NEW CITY – Rockland County Legislators unanimously adopted a new law to allow the preservation of cultural resources held sacred by the Ramapough Lenape nation at a place called Split Rock.
Several legislators also spoke about the need to do even more by doing the right thing by the Ramapough and other Indigenous Peoples. “I’ve been fighting for the state recognition of the Ramapough Lenape for the last 15 years,” County Legislature Chairman Alden Wolfe said. “This has been a struggle that sadly has resulted in inaction by the New York State Legislature. I think it’s appalling and that it’s an insult. I think that the action that we have taken is a small step in doing that which is just and right and allows us to truly see the very proud, noble people of the Ramapough Lenape Nation whom I’m very proud to call my friends.”
Wolfe is currently working on legislation that will call on the state legislature to formally recognize the Ramapough Lenape as a tribe.
County Executive Ed Day said he looks forward to signing the local law which will forever preserve the Split Rock site. “Safeguarding this sacred ground is the right thing to do for our neighbors, the Ramapough Lenape, and for all people who want to make sure this important place is preserved now and for future generations,” he said.
The 54.59-acre preservation site is located at the Rockland County Sewer District’s Advanced Wastewater Treatment Plant in Hillburn. Legislators declared it surplus so that the sewer district can sell it. The sewer district no longer has need for the property. The Land Conservancy of New Jersey, based in Boonton, has submitted a request to purchase the property. The legislature has authorized the county executive, on behalf of the sewer district, to move forward with the sale for no less than $290,000.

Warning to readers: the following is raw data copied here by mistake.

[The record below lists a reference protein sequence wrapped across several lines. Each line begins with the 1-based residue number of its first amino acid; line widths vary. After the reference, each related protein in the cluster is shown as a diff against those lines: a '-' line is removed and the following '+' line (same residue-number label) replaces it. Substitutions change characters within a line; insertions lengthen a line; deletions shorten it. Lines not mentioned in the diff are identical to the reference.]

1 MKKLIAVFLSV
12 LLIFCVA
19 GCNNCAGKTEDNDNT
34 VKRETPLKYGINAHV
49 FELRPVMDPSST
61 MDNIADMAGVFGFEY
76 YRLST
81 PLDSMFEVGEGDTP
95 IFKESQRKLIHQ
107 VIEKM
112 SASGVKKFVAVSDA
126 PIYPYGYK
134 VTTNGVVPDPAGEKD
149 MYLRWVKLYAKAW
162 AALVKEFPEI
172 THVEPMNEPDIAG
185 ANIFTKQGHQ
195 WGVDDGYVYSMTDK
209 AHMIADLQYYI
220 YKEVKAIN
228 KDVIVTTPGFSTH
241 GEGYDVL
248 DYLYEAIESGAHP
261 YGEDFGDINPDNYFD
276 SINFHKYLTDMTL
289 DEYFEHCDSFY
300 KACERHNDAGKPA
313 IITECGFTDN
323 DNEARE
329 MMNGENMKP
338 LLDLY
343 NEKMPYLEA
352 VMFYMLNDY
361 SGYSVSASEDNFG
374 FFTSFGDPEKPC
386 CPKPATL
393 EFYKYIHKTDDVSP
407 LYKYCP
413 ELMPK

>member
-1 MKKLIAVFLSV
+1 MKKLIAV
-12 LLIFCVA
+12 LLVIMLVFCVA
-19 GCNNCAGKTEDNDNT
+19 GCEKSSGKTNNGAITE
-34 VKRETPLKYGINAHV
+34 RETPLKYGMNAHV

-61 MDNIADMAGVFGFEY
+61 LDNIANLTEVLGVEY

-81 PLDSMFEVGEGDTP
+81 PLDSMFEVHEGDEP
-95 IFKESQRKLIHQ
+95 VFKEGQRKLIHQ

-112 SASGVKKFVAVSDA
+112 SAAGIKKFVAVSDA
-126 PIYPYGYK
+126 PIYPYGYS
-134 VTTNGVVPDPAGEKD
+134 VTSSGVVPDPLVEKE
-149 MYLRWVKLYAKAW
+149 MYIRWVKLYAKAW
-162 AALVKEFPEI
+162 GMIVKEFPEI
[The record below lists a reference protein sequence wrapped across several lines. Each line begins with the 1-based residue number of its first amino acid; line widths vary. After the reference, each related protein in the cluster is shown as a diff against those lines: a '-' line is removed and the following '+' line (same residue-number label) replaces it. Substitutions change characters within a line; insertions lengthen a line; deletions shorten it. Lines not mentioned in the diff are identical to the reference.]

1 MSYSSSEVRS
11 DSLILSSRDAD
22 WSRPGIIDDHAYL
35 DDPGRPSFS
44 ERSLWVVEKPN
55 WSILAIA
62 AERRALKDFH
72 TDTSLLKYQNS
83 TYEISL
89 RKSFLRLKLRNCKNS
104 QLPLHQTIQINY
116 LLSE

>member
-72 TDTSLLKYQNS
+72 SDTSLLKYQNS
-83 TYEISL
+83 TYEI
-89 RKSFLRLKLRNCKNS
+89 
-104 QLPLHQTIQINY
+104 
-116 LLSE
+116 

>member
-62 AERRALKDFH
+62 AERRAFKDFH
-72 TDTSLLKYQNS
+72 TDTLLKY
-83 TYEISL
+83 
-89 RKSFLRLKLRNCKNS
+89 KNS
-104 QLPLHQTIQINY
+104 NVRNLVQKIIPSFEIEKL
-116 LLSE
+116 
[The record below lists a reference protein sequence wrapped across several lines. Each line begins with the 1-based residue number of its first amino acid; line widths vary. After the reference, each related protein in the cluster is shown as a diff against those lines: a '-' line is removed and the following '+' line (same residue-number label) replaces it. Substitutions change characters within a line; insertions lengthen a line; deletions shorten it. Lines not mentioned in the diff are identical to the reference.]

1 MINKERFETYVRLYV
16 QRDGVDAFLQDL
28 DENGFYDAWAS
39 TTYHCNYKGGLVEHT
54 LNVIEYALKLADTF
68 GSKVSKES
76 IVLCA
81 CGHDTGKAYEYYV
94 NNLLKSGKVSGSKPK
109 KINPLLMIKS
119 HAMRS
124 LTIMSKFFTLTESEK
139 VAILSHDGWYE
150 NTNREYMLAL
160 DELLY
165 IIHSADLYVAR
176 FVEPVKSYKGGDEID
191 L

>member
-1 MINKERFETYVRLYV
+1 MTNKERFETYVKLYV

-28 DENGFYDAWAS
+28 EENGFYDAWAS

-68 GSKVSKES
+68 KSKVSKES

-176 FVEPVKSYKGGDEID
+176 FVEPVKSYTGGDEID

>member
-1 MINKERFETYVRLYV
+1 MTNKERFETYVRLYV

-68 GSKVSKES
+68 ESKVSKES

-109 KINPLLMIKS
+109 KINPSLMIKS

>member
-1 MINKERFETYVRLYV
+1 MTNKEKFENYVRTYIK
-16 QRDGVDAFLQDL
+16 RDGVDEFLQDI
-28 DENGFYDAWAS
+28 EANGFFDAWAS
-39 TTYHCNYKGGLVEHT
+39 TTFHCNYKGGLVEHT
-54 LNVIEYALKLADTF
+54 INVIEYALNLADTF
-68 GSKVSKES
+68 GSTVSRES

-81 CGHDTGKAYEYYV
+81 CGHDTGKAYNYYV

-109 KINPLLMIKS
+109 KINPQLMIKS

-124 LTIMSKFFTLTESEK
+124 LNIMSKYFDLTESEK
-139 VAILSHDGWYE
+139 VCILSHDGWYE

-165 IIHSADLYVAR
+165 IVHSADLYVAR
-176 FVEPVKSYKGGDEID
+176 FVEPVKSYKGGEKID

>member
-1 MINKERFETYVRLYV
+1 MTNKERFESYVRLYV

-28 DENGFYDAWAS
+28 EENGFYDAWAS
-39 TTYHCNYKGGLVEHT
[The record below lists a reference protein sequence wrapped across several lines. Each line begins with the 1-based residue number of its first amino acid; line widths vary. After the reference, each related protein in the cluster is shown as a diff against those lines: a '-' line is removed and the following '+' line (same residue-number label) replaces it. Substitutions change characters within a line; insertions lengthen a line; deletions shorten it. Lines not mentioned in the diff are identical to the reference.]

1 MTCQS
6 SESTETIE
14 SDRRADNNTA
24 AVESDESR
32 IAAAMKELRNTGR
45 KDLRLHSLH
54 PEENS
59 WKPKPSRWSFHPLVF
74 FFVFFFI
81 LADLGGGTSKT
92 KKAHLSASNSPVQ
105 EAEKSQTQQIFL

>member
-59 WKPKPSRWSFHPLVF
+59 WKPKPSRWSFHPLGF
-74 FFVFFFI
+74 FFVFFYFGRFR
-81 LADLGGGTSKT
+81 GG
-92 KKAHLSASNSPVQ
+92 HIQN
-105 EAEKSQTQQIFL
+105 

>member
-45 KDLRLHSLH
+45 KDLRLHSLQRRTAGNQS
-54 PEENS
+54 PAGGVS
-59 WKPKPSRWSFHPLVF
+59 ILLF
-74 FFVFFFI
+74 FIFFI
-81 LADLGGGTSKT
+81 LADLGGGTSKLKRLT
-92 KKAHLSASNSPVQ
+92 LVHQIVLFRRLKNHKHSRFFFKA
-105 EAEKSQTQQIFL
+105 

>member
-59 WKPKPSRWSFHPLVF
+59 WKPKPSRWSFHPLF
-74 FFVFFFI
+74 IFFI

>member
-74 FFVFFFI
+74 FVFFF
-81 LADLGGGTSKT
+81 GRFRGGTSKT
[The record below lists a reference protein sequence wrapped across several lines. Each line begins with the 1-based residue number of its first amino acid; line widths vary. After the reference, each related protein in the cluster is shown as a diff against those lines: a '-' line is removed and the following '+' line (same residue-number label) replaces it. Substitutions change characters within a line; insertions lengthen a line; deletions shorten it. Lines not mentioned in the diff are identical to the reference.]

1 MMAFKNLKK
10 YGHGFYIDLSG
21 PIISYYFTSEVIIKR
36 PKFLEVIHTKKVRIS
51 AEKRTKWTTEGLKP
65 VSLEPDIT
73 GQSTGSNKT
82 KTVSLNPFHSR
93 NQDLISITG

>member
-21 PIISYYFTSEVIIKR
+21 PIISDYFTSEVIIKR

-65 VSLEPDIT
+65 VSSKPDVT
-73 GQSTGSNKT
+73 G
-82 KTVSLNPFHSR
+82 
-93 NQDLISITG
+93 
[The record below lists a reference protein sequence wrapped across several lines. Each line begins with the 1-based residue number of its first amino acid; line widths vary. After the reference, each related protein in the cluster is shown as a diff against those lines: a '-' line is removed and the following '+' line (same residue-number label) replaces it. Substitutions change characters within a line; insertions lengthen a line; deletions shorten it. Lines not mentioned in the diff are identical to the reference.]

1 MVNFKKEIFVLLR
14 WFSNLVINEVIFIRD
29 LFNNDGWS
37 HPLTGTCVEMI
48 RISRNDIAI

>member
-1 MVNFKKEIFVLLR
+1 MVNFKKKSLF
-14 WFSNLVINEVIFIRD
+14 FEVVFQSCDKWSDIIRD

Municipal state law required the county to obtain a fair market appraisal and to sell the property for not less than that amount.
During a public hearing on the local law, Ramapough Lenape Nation Chief Dwaine Perry spoke of the significant contributions the Lenape have made to America, including withdrawing from the Iroquois Confederacy to support the Rebels during the Revolutionary War. He said iron deposits that came from the Ramapough’s land were used to forge the links in the chain stretched across the Hudson River to impede the British Navy, to make cannon balls for the war, and in the creation of the U.S. Capitol dome.
He said it was at Split Rock where the decision was made to allow the rebels to use the Ramapough Mountain Pass, which also cut off a British supply route, and where the leadership of tribes met to settle disputes.
In 1964, it became a popular site to burn crosses and then it became a favorite place to bust beer bottles, Chief Perry said. “Today we are experiencing a renaissance of humanity and the beginning of a return from quiet genocide, of which the proof is the beauty of this moment here and now,” Chief Perry said. “We are all and will truly benefit – the county, the state and the Ramapough, when this sacred trust may be once returned to those from which it came.”